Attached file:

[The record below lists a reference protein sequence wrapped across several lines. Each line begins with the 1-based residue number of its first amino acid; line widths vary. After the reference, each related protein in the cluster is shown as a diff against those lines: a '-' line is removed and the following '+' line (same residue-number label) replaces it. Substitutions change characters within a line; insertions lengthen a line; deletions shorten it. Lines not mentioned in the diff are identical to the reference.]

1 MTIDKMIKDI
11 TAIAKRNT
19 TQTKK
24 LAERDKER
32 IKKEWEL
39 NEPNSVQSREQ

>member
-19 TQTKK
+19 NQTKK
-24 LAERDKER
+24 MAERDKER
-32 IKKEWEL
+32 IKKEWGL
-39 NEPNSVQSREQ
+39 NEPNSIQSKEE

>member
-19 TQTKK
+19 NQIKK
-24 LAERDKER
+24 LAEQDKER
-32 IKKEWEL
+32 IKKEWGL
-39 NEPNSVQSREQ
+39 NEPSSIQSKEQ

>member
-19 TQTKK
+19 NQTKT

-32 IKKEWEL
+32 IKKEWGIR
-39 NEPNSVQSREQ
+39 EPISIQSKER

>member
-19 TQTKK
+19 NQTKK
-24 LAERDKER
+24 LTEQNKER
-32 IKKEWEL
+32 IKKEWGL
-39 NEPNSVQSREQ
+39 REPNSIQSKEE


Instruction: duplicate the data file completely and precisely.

[The record below lists a reference protein sequence wrapped across several lines. Each line begins with the 1-based residue number of its first amino acid; line widths vary. After the reference, each related protein in the cluster is shown as a diff against those lines: a '-' line is removed and the following '+' line (same residue-number label) replaces it. Substitutions change characters within a line; insertions lengthen a line; deletions shorten it. Lines not mentioned in the diff are identical to the reference.]

1 MTIDKMIKDI
11 TAIAKRNT
19 TQTKK
24 LAERDKER
32 IKKEWEL
39 NEPNSVQSREQ

>member
-19 TQTKK
+19 NQTKK
-24 LAERDKER
+24 MAERDKER
-32 IKKEWEL
+32 IKKEWGL
-39 NEPNSVQSREQ
+39 NEPNSIQSKEE

>member
-19 TQTKK
+19 NQIKK
-24 LAERDKER
+24 LAEQDKER
-32 IKKEWEL
+32 IKKEWGL
-39 NEPNSVQSREQ
+39 NEPSSIQSKEQ

>member
-19 TQTKK
+19 NQTKT

-32 IKKEWEL
+32 IKKEWGIR
-39 NEPNSVQSREQ
+39 EPISIQSKER

>member
-19 TQTKK
+19 NQTKK
-24 LAERDKER
+24 LTEQNKER
-32 IKKEWEL
+32 IKKEWGL
-39 NEPNSVQSREQ
+39 REPNSIQSKEE